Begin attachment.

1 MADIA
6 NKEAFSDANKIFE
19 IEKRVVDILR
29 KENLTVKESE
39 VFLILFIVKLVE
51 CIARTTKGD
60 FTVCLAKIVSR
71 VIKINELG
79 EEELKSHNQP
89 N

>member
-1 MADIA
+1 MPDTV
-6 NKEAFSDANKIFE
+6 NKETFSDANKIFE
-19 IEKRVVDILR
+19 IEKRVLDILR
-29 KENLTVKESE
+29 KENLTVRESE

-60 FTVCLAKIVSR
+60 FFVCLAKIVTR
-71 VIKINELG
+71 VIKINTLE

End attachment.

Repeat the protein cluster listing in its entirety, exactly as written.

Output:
1 MADIA
6 NKEAFSDANKIFE
19 IEKRVVDILR
29 KENLTVKESE
39 VFLILFIVKLVE
51 CIARTTKGD
60 FTVCLAKIVSR
71 VIKINELG
79 EEELKSHNQP
89 N

>member
-1 MADIA
+1 MPDTV
-6 NKEAFSDANKIFE
+6 NKETFSDANKIFE
-19 IEKRVVDILR
+19 IEKRVLDILR
-29 KENLTVKESE
+29 KENLTVRESE

-60 FTVCLAKIVSR
+60 FFVCLAKIVTR
-71 VIKINELG
+71 VIKINTLE